University Boxing club fights for official RecSports recognition

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History Junior Julian U., left, and neuroscience Junior Vikas Ravi, right, brawl off during a University Boxing practice at Belmont Hall. Although the group has been at UT for over 10 years, they only recently became an official recreational sport at the University.

Photo Credit: Pedro Luna | Daily Texan Staff

Every weekday at 5 p.m., members of University Boxing can be found sparring in a Belmont room.

University Boxing took its first step toward becoming an official recreational sport at UT in January, more than a decade after its initial founding in 2007. The UT RecSports screening process is a series of stages clubs must undergo to ensure they meet RecSports’ criteria. The process consists of several meetings to prove that team is well organized, would benefit from becoming a official UT recreational sport and more.

While all sport teams must complete the process, University Boxing co-president Joe Vasquez Jr. said this process has been especially strenuous because of boxing being a combat sport and the need to ensure student safety. Despite this, Vasquez, a marketing senior, said the opportunity to be recognized as an official recreational sport will be worthwhile.

”College boxing is on the rise and in order to grow it in Texas, this is one of the steps we need to keep it going,” Vasquez said. “Right now students aren’t aware of us and if RecSports puts us out there, it creates a better environment to grow martial arts.”

Neuroscience junior Vikas Ravi has been a University Boxing member since the fall semester of 2018. Ravi said he prefers boxing compared to a traditional workout because it is more cognitive and forces him to focus on his technique.

“Boxing pushed me way further than working out on my own ever had,” Ravi said. “I remember the first time I sparred, I got hit in the face and, at the same time, punched someone else. It felt good and after that I was like, I want more of that.”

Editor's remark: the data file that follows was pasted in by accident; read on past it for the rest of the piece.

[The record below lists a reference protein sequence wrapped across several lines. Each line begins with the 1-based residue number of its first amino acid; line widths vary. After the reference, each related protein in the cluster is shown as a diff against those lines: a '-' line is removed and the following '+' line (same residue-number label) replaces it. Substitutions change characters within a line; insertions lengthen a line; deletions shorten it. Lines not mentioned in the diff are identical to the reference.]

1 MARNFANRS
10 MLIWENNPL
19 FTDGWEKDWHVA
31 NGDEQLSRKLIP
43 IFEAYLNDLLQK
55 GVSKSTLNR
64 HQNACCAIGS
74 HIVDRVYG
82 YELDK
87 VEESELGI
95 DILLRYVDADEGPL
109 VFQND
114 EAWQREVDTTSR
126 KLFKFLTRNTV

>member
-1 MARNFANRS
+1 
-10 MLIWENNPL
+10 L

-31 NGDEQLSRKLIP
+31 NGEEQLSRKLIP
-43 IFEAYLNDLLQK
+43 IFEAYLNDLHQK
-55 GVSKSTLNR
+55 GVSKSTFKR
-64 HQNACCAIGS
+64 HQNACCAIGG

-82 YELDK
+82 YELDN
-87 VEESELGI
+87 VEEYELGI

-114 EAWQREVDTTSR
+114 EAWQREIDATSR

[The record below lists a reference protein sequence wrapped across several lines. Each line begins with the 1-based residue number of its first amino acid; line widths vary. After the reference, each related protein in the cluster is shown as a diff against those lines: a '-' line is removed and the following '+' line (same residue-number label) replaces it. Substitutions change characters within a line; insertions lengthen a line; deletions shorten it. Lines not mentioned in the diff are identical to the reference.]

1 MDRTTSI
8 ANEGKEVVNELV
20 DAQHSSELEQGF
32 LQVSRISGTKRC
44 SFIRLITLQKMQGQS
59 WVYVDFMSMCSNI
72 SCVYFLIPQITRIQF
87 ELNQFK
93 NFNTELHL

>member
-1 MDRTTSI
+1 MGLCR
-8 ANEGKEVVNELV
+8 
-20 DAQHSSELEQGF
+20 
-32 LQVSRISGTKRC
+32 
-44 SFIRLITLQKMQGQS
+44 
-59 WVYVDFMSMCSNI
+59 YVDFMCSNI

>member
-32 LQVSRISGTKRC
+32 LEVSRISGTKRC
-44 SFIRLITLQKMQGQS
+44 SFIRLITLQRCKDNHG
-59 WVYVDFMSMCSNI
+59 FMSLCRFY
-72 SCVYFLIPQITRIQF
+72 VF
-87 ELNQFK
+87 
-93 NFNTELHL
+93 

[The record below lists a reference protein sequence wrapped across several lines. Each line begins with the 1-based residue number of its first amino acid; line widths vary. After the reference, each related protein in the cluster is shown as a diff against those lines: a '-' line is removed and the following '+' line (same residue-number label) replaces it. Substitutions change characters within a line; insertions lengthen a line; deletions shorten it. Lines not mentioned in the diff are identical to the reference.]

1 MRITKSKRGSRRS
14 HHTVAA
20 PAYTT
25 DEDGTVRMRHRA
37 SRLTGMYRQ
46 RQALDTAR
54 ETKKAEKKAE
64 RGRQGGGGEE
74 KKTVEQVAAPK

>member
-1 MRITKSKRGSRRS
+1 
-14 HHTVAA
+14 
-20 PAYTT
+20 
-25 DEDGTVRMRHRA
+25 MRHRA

Prior to joining the boxing club, exercise science sophomore Alejandra Gutierrez said she was not athletic. Coming to college Gutierrez had a few boxing lessons under her belt and now, after a year of consistent training, she said she now feels like she belongs in the sport.

“(Boxing) changed my character,” Gutierrez said. “I have more confidence because I know if I can show up to practice, and push myself physically, then I can do well in academics.”

Gutierrez said that being in a male-dominated sport has only made her more competitive and eager to push herself to a new level.

Another member of the team, Plan II biology freshman Elaine Fung said the male majority has lent itself to positive experiences as well.

“Being a female in a male-dominated sport, I’ve never experienced anything sexist directed towards me,” said Fung. “I joined the club by myself and I never thought of it as something that would be bothersome or a difficulty for me.”

Fung attributes her positive relationship with her team members to the club’s encouraging nature. While Vasquez and Michael Mollenhauer, co-president and physics senior, are certified coaches, members also often help each other during practice, which members say allows for the sport to feel like a team effort despite it being an individual sport.

“Being collaborative was the number one priority for the club because if we don’t have that, then no one grows,” said Vasquez. “We are all here for a common purpose so fostering that environment grows the sport, grows the club and grows everyone individually in their skill set.”